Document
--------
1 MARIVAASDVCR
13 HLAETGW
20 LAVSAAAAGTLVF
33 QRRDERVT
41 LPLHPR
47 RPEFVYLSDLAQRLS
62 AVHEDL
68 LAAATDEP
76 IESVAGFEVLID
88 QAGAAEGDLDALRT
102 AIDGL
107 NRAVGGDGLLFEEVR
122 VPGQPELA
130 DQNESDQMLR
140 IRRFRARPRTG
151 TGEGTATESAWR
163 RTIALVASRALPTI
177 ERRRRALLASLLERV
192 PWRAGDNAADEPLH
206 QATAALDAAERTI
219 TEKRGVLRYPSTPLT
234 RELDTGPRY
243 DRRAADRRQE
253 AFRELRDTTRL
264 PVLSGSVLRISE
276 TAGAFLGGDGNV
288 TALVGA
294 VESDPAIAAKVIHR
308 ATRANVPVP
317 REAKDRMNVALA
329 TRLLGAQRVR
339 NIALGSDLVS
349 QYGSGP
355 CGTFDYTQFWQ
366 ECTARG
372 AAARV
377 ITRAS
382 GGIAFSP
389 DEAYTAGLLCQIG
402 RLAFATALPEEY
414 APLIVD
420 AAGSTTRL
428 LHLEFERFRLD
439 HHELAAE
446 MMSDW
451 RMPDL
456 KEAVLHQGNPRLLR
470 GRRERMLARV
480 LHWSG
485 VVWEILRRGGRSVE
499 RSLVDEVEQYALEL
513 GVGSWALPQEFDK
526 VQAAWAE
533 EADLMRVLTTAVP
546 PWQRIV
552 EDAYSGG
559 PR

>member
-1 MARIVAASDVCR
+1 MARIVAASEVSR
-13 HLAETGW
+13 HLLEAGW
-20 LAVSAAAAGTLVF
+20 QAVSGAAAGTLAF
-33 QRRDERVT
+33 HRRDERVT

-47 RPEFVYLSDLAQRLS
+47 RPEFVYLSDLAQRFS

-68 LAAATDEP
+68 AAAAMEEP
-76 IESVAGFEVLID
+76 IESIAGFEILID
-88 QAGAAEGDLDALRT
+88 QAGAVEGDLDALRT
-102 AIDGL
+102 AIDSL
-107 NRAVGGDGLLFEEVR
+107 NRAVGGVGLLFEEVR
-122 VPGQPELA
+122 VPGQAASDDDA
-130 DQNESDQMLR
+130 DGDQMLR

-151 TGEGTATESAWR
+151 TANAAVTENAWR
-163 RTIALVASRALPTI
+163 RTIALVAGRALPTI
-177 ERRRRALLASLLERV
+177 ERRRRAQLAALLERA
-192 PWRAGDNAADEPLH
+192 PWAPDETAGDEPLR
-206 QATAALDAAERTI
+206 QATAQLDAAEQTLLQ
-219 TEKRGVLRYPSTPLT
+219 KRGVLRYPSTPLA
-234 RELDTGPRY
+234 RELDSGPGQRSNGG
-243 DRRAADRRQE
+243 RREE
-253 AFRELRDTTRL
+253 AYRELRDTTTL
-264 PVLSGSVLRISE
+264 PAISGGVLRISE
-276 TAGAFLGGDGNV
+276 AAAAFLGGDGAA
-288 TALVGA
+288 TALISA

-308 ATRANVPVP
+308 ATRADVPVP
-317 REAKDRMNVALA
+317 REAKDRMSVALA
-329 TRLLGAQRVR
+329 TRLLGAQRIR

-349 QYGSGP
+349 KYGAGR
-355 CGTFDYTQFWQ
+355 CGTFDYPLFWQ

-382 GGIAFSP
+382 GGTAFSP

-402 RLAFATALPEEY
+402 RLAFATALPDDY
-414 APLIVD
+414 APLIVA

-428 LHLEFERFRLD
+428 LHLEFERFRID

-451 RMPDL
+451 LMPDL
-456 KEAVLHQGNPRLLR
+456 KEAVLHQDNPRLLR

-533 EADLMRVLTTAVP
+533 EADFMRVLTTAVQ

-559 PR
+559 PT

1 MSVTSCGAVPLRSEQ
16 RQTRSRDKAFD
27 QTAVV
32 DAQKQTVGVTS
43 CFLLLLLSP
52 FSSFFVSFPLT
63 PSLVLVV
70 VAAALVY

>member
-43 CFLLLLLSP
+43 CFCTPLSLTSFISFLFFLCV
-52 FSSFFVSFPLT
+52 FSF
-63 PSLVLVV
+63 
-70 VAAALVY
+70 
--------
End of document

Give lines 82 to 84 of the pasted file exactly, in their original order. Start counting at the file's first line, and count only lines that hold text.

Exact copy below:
+130 DGDQMLR

-151 TGEGTATESAWR
+151 TANAAVTENAWR